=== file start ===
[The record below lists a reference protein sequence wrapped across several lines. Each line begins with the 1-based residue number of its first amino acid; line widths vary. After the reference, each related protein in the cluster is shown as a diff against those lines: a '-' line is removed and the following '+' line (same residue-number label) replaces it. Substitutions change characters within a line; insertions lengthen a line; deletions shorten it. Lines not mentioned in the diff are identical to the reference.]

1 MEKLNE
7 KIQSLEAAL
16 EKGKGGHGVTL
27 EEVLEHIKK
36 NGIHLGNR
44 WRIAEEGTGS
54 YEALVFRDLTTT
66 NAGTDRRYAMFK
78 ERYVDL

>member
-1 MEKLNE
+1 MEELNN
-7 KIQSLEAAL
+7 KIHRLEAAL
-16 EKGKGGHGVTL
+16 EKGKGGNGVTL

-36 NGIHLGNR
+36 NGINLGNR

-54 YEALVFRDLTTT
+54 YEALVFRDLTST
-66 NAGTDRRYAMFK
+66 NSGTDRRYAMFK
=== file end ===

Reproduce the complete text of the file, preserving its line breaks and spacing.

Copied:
[The record below lists a reference protein sequence wrapped across several lines. Each line begins with the 1-based residue number of its first amino acid; line widths vary. After the reference, each related protein in the cluster is shown as a diff against those lines: a '-' line is removed and the following '+' line (same residue-number label) replaces it. Substitutions change characters within a line; insertions lengthen a line; deletions shorten it. Lines not mentioned in the diff are identical to the reference.]

1 MEKLNE
7 KIQSLEAAL
16 EKGKGGHGVTL
27 EEVLEHIKK
36 NGIHLGNR
44 WRIAEEGTGS
54 YEALVFRDLTTT
66 NAGTDRRYAMFK
78 ERYVDL

>member
-1 MEKLNE
+1 MEELNN
-7 KIQSLEAAL
+7 KIHRLEAAL
-16 EKGKGGHGVTL
+16 EKGKGGNGVTL

-36 NGIHLGNR
+36 NGINLGNR

-54 YEALVFRDLTTT
+54 YEALVFRDLTST
-66 NAGTDRRYAMFK
+66 NSGTDRRYAMFK